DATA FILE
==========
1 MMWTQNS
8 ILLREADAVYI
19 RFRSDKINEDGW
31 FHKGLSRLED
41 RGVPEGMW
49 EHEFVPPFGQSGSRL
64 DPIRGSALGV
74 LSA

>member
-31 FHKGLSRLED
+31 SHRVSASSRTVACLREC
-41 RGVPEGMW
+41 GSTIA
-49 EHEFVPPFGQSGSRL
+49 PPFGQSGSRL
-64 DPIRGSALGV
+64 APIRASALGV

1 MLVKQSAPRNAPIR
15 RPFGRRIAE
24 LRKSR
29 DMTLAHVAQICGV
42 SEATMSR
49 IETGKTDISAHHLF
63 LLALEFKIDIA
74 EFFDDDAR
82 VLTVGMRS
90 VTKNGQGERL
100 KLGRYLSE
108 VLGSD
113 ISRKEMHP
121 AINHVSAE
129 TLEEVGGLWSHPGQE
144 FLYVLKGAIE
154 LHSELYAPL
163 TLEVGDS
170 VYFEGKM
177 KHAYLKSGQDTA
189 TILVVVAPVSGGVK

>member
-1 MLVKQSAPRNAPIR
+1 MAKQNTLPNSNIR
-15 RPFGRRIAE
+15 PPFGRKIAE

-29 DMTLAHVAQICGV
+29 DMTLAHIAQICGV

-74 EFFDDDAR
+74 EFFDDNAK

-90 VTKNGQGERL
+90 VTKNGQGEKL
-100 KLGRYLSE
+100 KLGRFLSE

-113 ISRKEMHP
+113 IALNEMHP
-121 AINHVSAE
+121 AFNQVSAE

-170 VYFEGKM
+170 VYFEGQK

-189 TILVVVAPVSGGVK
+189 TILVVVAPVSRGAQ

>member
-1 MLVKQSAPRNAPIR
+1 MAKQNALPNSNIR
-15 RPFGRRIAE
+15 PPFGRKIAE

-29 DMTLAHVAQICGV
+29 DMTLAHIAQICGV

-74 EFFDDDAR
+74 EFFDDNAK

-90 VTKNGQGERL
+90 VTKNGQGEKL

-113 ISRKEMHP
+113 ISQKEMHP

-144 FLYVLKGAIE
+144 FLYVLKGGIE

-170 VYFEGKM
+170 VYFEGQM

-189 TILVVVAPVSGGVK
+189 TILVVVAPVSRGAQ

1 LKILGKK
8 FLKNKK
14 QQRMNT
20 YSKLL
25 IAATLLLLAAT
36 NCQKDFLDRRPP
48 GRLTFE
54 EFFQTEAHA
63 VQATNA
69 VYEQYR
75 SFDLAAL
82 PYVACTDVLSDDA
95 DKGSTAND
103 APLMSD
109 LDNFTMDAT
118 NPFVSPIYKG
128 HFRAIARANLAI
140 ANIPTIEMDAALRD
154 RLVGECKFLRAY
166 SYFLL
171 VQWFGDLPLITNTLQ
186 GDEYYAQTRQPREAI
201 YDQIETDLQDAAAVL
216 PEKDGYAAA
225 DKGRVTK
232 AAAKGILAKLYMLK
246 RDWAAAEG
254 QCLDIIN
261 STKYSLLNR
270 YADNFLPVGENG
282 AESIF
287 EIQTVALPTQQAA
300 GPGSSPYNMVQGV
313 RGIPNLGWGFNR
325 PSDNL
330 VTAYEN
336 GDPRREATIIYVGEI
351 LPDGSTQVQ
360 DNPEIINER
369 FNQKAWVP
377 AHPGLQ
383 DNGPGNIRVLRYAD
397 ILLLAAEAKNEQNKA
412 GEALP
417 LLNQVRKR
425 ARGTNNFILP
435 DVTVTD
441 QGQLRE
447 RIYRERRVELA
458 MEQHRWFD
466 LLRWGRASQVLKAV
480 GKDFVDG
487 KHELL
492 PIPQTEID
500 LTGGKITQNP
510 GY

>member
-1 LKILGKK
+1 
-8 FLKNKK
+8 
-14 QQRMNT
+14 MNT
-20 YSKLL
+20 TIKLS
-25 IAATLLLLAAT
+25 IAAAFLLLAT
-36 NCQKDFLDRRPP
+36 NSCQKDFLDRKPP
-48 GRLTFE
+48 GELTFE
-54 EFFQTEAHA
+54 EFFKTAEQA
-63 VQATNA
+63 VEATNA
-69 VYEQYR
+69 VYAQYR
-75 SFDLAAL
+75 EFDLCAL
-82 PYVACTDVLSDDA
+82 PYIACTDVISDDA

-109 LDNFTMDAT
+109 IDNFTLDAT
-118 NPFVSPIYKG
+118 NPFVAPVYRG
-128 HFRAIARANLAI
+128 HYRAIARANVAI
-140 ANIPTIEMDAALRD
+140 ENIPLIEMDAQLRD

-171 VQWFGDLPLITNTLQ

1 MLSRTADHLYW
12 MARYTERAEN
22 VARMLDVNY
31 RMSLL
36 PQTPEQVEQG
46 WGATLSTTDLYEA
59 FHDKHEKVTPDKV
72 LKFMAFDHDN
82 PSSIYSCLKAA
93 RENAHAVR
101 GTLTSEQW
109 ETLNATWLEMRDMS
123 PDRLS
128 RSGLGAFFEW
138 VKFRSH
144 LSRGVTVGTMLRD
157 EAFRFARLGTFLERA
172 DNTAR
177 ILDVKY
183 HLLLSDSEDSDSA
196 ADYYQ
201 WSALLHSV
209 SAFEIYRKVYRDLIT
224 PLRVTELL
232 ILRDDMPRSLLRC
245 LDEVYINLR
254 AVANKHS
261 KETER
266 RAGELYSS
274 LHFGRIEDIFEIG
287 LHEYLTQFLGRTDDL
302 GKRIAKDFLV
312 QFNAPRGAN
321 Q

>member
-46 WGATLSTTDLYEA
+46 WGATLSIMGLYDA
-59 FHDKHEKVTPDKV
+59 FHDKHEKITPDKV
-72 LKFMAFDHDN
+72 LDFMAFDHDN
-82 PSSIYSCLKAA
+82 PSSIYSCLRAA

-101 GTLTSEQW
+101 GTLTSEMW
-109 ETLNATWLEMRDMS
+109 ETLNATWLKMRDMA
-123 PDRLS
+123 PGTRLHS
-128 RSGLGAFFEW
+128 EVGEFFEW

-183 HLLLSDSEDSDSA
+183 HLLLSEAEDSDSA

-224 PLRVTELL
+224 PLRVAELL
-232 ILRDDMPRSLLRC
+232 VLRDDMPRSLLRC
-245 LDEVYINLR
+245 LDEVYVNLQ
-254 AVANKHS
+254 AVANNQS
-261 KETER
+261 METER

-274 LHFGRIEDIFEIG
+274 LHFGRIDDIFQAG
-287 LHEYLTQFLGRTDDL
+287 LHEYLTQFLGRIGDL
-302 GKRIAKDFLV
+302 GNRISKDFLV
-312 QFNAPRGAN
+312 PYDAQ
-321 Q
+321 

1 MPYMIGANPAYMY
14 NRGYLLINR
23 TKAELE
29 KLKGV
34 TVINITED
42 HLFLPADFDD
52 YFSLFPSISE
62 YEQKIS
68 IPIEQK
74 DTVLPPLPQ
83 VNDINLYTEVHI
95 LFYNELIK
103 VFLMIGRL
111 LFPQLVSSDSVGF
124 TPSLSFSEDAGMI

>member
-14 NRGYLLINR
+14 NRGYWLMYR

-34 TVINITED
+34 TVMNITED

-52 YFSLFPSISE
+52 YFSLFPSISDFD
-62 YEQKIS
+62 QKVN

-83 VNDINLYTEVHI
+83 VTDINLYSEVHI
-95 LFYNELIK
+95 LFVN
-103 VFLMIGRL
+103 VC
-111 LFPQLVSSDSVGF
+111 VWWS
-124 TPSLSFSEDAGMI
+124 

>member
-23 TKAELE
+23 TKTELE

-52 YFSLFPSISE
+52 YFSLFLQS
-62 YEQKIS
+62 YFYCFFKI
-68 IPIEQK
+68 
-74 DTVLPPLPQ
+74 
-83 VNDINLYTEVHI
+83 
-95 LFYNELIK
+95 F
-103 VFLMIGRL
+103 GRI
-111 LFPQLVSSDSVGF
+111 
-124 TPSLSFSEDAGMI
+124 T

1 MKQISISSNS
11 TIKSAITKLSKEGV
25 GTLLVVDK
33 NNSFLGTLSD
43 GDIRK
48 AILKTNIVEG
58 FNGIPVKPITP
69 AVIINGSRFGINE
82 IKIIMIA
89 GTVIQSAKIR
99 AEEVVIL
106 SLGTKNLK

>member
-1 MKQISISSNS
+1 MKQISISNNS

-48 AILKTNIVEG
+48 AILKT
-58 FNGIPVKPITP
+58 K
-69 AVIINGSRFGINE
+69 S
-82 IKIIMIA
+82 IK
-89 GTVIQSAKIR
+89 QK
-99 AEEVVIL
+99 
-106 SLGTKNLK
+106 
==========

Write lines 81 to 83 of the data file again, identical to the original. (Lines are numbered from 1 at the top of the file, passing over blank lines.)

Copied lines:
14 QQRMNT
20 YSKLL
25 IAATLLLLAAT